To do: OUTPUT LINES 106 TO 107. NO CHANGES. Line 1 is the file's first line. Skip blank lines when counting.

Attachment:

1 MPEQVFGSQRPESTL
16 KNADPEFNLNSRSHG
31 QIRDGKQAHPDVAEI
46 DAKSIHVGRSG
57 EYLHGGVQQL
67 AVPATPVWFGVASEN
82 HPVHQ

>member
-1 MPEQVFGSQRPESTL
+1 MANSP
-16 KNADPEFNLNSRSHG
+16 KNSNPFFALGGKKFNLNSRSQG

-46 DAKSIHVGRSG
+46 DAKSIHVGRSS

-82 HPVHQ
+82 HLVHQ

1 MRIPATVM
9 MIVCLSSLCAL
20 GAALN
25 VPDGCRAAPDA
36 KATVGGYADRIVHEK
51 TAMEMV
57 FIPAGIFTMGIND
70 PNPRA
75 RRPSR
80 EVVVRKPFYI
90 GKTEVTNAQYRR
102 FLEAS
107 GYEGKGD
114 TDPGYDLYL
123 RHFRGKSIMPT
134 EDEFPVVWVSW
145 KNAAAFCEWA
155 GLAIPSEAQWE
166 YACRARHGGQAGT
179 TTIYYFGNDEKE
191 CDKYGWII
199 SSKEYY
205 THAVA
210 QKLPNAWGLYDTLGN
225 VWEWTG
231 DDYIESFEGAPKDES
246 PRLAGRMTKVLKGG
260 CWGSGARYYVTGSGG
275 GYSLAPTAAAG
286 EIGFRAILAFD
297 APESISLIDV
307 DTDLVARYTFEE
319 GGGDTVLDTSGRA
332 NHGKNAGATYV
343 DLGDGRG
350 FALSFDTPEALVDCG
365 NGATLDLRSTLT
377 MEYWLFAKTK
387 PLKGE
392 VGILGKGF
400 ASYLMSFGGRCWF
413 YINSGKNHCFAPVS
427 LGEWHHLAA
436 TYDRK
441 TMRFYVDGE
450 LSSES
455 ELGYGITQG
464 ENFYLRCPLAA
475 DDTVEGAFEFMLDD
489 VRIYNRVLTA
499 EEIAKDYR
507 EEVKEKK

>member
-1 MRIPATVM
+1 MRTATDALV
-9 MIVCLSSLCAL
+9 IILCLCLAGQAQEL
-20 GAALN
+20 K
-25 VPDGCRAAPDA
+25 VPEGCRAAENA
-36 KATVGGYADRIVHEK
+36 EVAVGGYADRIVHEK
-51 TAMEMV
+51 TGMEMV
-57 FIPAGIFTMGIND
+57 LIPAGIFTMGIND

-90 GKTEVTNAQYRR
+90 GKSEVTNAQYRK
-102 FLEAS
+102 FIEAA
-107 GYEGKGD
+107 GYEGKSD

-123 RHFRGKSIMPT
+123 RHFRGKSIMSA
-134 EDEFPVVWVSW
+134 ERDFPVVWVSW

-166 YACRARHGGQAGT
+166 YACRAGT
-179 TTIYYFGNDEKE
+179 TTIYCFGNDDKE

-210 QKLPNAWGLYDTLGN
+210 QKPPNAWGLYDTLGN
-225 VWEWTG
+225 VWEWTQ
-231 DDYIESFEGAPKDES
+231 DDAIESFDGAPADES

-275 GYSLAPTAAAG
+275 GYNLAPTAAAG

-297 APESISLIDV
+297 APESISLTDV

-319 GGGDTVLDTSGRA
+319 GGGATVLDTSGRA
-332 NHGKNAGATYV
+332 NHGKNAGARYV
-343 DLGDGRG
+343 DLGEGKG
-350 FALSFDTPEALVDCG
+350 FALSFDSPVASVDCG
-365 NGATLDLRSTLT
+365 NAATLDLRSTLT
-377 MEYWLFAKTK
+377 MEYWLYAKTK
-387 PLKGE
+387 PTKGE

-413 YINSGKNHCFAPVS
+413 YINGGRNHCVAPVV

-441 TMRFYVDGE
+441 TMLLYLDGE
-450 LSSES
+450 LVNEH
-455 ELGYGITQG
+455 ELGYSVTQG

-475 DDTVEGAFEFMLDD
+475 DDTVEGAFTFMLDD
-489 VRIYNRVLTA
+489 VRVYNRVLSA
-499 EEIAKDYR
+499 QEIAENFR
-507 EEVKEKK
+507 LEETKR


-297 APESISLIDV
+297 APESISLTDV